Considering the average person touches her phone 2,617 times a day, it’s safe to say the obsession is real. Think about it: When was the last time you were even more than an arm’s reach away from your phone? It’s no wonder phone separation anxiety is now an actual psychological disorder. But the big question is, where is the line between being annoyed when you have to part with your phone and having a legit problem?
One recent study gives some clues. If you start experiencing an increase in heart rate or blood pressure, chances are you have PSA (phone separation anxiety). Another sign includes feeling alone or depressed. People who don’t have PSA can actually experience the opposite feeling: They start to feel a bit off when they are actually on their phone too much. (The Instagram rabbit hole is fun—until the FOMO starts creeping in.)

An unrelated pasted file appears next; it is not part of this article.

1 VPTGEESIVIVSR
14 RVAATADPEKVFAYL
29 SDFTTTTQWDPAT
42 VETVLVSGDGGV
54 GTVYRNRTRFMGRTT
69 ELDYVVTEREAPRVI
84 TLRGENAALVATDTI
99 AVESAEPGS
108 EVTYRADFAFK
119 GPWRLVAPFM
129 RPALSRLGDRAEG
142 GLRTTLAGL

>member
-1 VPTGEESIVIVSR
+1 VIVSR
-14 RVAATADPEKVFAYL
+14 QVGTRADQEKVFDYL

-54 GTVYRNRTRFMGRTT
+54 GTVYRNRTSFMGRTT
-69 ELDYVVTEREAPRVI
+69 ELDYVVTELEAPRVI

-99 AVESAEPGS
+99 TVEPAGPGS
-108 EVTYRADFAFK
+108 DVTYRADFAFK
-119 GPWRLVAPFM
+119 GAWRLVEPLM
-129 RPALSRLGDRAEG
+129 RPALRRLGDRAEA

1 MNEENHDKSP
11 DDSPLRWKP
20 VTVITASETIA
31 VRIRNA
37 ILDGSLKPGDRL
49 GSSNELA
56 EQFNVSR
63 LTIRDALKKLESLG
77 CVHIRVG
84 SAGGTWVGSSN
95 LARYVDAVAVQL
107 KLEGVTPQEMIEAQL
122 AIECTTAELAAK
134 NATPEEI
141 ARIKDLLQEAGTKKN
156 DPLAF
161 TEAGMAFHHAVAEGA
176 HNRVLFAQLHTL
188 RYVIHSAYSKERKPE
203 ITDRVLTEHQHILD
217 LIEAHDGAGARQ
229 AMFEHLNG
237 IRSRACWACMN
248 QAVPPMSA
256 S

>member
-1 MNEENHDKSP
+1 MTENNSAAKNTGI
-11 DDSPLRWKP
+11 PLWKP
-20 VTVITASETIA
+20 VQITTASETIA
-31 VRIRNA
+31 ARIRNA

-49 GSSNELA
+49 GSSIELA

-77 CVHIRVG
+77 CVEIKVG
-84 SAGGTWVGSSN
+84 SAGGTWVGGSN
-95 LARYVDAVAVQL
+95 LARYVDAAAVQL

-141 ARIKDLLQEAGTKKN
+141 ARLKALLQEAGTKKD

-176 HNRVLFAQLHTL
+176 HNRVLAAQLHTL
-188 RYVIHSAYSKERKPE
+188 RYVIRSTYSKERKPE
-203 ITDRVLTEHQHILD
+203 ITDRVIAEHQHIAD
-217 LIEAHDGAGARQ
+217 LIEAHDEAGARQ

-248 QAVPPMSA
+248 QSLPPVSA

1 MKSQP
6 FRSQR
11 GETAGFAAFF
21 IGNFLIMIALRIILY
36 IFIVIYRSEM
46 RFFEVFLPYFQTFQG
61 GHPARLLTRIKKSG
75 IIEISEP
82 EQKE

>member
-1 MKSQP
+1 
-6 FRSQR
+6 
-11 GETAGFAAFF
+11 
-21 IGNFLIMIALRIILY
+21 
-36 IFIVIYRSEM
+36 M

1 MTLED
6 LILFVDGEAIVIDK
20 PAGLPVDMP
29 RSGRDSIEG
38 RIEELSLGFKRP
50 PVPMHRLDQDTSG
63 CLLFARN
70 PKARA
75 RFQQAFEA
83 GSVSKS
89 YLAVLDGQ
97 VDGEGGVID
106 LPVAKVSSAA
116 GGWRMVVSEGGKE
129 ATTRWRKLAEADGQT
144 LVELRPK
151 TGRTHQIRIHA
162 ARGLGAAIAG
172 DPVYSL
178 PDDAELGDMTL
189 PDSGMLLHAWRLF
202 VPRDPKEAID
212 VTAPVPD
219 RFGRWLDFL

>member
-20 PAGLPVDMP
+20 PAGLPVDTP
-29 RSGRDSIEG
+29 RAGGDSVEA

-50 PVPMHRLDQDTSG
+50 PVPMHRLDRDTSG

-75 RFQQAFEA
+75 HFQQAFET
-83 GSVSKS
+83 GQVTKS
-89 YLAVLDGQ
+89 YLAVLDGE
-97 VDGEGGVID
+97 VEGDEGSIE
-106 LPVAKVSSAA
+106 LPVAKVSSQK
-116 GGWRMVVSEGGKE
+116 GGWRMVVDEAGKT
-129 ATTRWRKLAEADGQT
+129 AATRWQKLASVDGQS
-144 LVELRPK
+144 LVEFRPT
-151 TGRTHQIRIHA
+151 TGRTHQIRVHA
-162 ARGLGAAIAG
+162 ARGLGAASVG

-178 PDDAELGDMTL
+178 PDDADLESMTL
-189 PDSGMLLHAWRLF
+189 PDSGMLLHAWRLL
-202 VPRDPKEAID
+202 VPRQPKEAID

According to an expert interviewed by The Guardian, one way to keep your phone from actually depressing you is to actually use it to…call people. And if you do have PSA, the good news is that, apparently, you can learn to live without your phone pretty quickly. First, you may feel completely alone and like you have no idea what’s going on in the world—both in your social circle and in the news. But then, you adapt.
Of course the goal is to strike a healthy balance, which going on a digital detox can help you do. “Too much of a good thing” definitely applies when it comes to phones—and, like virtually everything else, moderation is key.
Speaking of too much phone time, here’s everything you need to know about digital minimalism. And here’s what to do on a day without your device from morning to night.
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